Guillermo del Toro knows the secret to making a successful film. It’s all about collaborating
Of the many words to describe Guillermo del Toro — director, producer, screenwriter and special effects makeup artist — colleagues have lately settled on just one: collaborator.
His cooperative approach appears to be the secret to success now that his film “The Shape of Water” leads the 90th Academy Awards race with 13 nominations, including three for Del Toro — best picture, director and original screenplay. About two weeks before the Oscar ceremony on March 4, Del Toro was recognized for a working style that honors below-the-line talents when the Costume Designers Guild named him the year’s Distinguished Collaborator.
As he presented the trophy, actor Doug Jones, who has played 11 of Del Toro’s monsters, compared the director to other film visionaries such as Walt Disney and George Lucas. Many of the director’s admirers also call him a visionary, but describe a man who is a deeply practical leader with a proven system that enables his cast and crew to meet and exceed his uncommon vision.
As a director who started his career in Mexico as a special effects makeup artist, Del Toro developed insight across disciplines.
“He understands the dialogue of design,” said Luis Sequeira, the Oscar-nominated costume designer for “The Shape of Water” as well as costume designer for TV series “The Strain.” “He comes prepared and complete with a vision in his head that he is able to communicate.”
As important, Del Toro guides the look and feel of each department’s contribution with detailed production books. “My first job is color-coding the movie. I do it to try and unify them in a single purpose and I explain to them what the colors mean in the story,” he said. “Then they go onto their mood board and gather images from everywhere — magazines, other movies, paintings. We go through and discard those not conducive to storytelling.”
As an experienced screenwriter, Del Toro also provides another rich source of direction. “I do a biography for every character of four to eight pages. In that bio, I do talk about how they like to be dressed,” he said. “And I share these biographies with every department. Even if I didn’t mention wardrobe, you have an eight-page bio and know that character is shy, is bold. Then you support those with choices.”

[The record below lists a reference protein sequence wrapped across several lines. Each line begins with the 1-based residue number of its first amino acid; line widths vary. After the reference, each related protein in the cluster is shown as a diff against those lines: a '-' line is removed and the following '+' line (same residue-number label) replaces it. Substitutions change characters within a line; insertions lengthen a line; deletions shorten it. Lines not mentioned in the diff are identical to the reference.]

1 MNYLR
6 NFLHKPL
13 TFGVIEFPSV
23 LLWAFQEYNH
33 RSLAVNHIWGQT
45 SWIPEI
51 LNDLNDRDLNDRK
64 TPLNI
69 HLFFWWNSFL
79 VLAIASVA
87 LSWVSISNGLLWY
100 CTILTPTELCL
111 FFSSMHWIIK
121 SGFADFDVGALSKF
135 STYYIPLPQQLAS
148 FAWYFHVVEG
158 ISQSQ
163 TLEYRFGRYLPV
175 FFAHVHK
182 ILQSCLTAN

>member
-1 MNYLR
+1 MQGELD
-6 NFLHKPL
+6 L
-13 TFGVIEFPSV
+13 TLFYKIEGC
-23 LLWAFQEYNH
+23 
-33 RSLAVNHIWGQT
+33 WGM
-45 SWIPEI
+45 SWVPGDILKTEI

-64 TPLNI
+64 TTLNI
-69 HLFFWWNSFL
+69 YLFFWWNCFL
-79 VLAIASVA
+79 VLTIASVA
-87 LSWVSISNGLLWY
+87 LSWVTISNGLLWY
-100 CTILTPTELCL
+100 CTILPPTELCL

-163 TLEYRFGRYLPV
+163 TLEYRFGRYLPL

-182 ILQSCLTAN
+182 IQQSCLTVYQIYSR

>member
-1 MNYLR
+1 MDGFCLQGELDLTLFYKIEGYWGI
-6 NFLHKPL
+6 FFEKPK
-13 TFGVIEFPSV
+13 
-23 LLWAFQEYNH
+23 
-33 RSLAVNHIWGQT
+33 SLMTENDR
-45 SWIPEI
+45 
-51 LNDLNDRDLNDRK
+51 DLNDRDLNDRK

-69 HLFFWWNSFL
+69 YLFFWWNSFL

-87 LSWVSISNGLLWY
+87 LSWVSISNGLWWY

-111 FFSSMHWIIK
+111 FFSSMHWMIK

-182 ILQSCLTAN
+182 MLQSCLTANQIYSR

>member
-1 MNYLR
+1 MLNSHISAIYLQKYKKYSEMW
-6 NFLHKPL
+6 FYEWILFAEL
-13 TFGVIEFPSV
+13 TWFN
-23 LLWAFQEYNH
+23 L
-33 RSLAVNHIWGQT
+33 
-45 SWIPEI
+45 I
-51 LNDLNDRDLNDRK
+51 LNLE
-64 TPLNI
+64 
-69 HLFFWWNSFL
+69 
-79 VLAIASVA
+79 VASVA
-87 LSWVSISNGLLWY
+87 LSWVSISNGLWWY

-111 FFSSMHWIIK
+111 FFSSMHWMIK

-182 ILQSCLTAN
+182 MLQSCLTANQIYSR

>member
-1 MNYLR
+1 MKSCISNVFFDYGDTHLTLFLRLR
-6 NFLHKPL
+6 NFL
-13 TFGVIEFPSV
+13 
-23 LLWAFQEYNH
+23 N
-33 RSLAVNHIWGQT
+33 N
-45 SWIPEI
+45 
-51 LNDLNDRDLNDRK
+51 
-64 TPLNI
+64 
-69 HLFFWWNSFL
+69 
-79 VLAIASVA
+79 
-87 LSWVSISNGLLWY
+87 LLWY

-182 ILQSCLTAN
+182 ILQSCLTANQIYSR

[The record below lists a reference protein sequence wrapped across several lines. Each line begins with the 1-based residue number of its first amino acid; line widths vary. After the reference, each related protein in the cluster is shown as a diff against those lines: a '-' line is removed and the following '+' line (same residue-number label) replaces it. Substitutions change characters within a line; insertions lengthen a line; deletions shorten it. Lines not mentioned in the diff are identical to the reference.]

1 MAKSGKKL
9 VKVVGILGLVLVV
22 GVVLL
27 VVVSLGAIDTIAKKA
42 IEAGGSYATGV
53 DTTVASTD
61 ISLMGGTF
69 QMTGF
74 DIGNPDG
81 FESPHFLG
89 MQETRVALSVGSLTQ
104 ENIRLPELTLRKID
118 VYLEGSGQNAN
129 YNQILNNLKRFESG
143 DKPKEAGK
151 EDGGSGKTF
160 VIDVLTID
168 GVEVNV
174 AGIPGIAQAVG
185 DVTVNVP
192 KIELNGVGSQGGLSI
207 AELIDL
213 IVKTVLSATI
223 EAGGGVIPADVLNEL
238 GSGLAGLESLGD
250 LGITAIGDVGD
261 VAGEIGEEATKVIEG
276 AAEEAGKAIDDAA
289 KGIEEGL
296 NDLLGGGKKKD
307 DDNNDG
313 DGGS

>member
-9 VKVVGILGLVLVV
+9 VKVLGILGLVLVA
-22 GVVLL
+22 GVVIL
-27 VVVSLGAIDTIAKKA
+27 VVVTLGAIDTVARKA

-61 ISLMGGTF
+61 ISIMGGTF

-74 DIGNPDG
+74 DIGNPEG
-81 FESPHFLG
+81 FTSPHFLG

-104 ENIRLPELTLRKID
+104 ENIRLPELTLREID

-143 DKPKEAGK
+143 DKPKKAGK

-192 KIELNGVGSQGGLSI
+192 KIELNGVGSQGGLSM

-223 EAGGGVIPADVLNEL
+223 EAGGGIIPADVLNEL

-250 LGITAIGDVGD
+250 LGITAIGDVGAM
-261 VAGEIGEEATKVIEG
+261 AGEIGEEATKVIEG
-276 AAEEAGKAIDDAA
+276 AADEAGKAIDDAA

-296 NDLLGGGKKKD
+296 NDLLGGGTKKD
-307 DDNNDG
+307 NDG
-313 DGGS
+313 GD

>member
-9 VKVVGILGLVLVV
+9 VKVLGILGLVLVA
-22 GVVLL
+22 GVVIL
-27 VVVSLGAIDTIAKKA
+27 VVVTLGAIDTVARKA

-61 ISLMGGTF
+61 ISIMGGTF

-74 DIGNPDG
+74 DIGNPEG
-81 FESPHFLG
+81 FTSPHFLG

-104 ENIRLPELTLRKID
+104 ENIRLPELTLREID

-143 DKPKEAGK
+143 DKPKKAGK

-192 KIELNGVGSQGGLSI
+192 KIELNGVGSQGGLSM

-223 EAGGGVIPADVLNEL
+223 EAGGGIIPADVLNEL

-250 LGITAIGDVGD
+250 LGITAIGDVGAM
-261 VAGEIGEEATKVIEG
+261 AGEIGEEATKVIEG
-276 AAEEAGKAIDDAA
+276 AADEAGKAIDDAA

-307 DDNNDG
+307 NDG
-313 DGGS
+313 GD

As a result, he’s present as costumes are developed from sketch to final fittings and weighs in on fabric choices. “A fabric is not a fabric until it is on the body of the actor,” Del Toro said. “When you get a sample or swatch, you have no idea how it is going to fall on the actor’s body, how it is going to catch light.”
As the costume designer on “Crimson Peak” and “Pacific Rim,” Kate Hawley came to appreciate his breadth of experience. “Any of us who have worked with Guillermo as part of his team realize very quickly that we are working not just with him as a director, but also as a highly skilled artist, designer and craftsman,” Hawley said.
“Guillermo started out designing and making his creatures many years ago — from the prosthetics and sculpting right down to the clothes his characters wore,” she said. “So he understands all the disciplines and technicalities involved in creating a costume, and that you are reflecting not just the character, but also their physicality and movement. And that it is always, always in relation to the environment he creates and builds around them.”
Although Hawley has teasingly called the director a “benevolent dictator,” he also appears to appreciate boundaries. At a recent “Shape of Water” costume exhibit, Sequeira said the fabric for a ballgown that Elisa (Sally Hawkins) wears in a dream sequence cost nearly $10,000 — an amount that required special dispensation from the director.
“I have no idea how to do that dress. I give credit completely to Luis,” Del Toro said. “I would have gone for every wrong choice because it is not in my wheelhouse.”
The director also allows, and even encourages, his visual crew to indulge their quest for perfection. Sequeira came to set with aging kits, ready for instant adjustments. “We’d look at the shot and go into beautifying. It really was like painting each scene,” he said.
Sequeira, a self-described “detail freak,” described a working environment where cast and crew alike were encouraged to push a step beyond.
“I think that is what he pulls out of everybody,” he said. “Everyone can see the passion that he brings to the project. It becomes like an infection, and we all catch it.”
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